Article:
When I sat down recently to test drive a new version of the Home Improvement Encyclopedia CD-ROM, a curious thing happened. A ringing doorbell and a screen announcing the program were ordinary enough. Then, the Netscape Navigator Web browser fired up automatically, and I was looking at the Home Improvement Encyclopedia home page. It felt like the World Wide Web, though I was actually looking at a file on the CD-ROM.
At first, I thought using a Web browser to run a digital reference work might be a gimmick to cash in on the Internet craze. But it turns out to be more useful in a couple of respects than the less familiar and more limited navigating screens that vary from program to program. The browser approach is also an indication of where both business and consumer software are going.
TRAIL MARKERS. I am convinced that a major reason for the phenomenal popularity of the World Wide Web is how easy Navigator and other browsers make it to get around. Finding what I want on the anarchic Web may be difficult. But once I've found a site, such features as the clickable forward and back buttons let me follow links easily. And adding a site to my list of favorites with a click gives me the electronic equivalent of a trail of breadcrumbs to follow when I want to return.
The browser is particularly good for a reference work such as this clear and informative guide to home repairs and improvements. Finding help often requires jumping from place to place. And when using a book, I tend to run out of fingers marking places. Publishers of CD-ROM references long ago came up with electronic bookmarks. But nothing matches the ease of a browser, which lets you get a list of pages you've visited and click on one to get there.
The encyclopedia also allows you to move freely between material on the CD and the Web. Nearly every page includes links to Web sites appropriate to the topic. If you have an Internet service, you can automatically switch between pages on disk and pages on the Net. (You can see a sample at http://www.btw.com.)
Web browsers are also extremely versatile. The $35 price tag for Home Improvement Encyclopedia 3.0 by Books that Work (800-242-4546) includes a copy of Netscape Navigator 2.0, which you can use just to cruise the Net. The "plug-in" design used in this Navigator (and to be copied by Microsoft Corp. in the upcoming Internet Explorer 3.0) also allows you to add features. The Home Improvement Encyclopedia, for example, uses Macromedia's ShockWave plug-in to add animation to its pages. Too often, the "multimedia" features added to computerized reference offerings are little more than distractions. Not here. An animated sequence showing how to relight the pilot on a hot-water heater, for example, adds real value.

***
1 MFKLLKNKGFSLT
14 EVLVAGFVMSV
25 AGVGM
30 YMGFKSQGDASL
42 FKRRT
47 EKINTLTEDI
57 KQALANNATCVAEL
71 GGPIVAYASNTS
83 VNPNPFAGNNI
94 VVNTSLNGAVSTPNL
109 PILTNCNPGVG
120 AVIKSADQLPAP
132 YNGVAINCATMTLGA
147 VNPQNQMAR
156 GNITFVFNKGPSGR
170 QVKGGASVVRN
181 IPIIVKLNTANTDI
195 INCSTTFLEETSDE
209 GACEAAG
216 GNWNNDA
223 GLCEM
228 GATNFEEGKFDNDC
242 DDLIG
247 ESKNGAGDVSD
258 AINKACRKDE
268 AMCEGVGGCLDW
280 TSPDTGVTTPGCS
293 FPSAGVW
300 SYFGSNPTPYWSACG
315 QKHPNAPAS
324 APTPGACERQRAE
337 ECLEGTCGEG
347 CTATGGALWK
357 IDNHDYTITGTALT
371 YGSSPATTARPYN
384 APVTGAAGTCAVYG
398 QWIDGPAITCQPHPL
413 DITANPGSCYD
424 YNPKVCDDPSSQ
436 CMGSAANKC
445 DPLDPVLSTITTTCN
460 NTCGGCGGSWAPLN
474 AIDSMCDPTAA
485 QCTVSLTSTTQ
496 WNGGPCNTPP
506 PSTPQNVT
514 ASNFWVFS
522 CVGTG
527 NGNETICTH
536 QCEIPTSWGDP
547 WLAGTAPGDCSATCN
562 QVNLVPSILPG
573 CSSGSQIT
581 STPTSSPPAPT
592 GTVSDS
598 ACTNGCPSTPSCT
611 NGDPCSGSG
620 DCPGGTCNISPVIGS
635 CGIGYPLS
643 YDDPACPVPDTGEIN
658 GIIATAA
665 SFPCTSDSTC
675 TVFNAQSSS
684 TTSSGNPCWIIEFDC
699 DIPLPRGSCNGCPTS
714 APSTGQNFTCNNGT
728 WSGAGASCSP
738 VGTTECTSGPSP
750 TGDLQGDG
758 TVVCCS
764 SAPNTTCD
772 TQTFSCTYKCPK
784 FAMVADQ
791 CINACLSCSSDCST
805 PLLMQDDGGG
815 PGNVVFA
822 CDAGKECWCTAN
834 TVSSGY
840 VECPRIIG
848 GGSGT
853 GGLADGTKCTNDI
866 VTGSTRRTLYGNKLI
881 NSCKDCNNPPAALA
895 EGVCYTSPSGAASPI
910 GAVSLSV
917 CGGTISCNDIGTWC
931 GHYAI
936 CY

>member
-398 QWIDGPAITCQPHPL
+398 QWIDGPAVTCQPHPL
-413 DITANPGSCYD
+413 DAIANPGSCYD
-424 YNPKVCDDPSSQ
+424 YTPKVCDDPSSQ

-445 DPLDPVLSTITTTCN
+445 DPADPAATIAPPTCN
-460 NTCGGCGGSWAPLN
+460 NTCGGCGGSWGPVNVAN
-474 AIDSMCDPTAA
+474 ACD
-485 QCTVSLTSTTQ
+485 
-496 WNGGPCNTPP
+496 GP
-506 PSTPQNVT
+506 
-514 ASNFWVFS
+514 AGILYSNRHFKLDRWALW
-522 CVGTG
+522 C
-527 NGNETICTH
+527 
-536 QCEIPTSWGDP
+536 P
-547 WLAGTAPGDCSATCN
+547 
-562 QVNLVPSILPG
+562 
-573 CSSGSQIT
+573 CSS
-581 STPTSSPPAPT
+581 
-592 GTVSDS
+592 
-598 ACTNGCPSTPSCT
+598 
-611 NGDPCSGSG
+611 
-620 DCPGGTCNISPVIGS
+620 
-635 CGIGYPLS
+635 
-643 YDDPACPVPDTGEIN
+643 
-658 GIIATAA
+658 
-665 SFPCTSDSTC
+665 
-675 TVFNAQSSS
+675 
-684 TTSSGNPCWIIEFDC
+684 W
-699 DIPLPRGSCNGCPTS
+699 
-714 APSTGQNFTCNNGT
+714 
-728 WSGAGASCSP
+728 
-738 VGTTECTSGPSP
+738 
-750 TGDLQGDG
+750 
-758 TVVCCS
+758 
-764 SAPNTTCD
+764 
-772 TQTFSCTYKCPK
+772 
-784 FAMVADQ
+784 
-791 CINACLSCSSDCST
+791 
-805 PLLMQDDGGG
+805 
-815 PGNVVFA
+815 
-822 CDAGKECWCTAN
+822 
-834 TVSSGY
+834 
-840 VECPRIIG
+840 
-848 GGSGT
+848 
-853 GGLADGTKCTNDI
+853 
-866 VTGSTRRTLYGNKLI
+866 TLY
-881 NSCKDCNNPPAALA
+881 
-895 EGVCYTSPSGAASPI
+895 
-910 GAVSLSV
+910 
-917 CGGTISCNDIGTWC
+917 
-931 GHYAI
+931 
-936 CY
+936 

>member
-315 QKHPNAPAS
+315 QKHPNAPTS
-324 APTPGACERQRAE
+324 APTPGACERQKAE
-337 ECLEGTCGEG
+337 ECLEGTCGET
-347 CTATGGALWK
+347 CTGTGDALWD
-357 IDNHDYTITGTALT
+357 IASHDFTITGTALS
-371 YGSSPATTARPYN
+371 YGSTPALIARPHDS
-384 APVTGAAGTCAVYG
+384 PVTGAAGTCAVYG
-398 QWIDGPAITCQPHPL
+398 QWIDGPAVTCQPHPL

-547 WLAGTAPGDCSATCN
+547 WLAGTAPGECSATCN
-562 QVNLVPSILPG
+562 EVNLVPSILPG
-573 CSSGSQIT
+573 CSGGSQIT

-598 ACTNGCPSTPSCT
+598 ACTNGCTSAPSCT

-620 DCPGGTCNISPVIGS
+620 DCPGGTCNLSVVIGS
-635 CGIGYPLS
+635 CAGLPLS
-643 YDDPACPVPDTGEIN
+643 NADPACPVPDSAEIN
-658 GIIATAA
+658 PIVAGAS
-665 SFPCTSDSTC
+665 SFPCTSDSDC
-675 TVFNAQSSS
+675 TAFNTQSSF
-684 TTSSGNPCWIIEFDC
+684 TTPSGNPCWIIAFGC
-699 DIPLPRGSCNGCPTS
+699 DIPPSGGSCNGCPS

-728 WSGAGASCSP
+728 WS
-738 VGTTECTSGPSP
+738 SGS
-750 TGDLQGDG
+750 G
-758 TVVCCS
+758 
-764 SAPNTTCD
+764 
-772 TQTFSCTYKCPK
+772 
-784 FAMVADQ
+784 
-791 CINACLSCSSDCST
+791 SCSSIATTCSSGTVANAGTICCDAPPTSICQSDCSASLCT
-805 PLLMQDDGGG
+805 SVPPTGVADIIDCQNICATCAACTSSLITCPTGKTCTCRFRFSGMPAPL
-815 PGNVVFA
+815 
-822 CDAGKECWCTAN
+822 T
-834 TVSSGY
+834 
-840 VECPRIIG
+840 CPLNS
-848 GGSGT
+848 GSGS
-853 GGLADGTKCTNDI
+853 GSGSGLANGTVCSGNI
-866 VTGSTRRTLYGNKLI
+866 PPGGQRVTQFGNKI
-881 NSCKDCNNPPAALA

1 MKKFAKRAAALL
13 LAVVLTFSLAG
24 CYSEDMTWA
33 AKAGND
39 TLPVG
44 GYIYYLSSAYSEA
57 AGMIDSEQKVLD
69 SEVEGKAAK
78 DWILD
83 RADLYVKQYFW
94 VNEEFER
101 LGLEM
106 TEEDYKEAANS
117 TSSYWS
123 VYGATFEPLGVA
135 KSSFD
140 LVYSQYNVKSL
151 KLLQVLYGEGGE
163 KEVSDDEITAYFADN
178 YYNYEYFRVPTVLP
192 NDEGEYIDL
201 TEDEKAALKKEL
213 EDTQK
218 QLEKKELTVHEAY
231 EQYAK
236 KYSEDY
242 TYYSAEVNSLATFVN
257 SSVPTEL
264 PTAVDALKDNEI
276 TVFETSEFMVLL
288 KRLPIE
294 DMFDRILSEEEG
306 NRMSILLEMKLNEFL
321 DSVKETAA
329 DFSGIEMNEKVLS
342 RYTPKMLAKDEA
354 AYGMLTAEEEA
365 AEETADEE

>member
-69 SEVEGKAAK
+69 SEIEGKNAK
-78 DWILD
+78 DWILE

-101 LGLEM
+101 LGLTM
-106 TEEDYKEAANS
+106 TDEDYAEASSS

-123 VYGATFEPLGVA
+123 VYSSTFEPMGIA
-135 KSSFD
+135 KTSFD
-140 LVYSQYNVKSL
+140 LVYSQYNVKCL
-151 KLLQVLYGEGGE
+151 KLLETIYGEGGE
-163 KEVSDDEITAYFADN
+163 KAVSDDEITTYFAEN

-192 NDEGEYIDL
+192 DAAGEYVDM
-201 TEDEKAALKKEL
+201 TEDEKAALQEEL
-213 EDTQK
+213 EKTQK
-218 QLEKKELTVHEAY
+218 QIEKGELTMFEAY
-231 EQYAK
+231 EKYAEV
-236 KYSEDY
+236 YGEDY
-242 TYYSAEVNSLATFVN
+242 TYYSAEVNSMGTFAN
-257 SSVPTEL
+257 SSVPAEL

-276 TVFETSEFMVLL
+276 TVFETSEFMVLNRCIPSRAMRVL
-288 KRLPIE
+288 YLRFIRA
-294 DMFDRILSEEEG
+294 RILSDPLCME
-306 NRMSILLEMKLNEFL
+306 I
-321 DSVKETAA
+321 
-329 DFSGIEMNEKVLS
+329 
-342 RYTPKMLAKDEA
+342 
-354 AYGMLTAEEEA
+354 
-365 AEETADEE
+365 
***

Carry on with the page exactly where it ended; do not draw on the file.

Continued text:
BROWSER WORLD. Developers of software for both business and the home market are looking to the browser as a sort of universal interface for programs. In business, where high-quality Internet connections are common, programmers are enhancing browsers with E-mail, access to corporate databases and forms, and other features. Home Improvement Encyclopedia illustrates how well the approach can work with consumer products, too.
The browser-ization of computing will likely pick up steam late this year, when Microsoft releases an upgrade to Windows 95 and NT that has browser features built right into the desktop. And both Microsoft and Netscape Communications are testing browsers that improve on already good navigation tools.
There's a danger that as programmers load more and more into browsers, they'll lose the simplicity of use that makes them so attractive. But chances are good that finding your way around both your programs and the Web is going to get easier.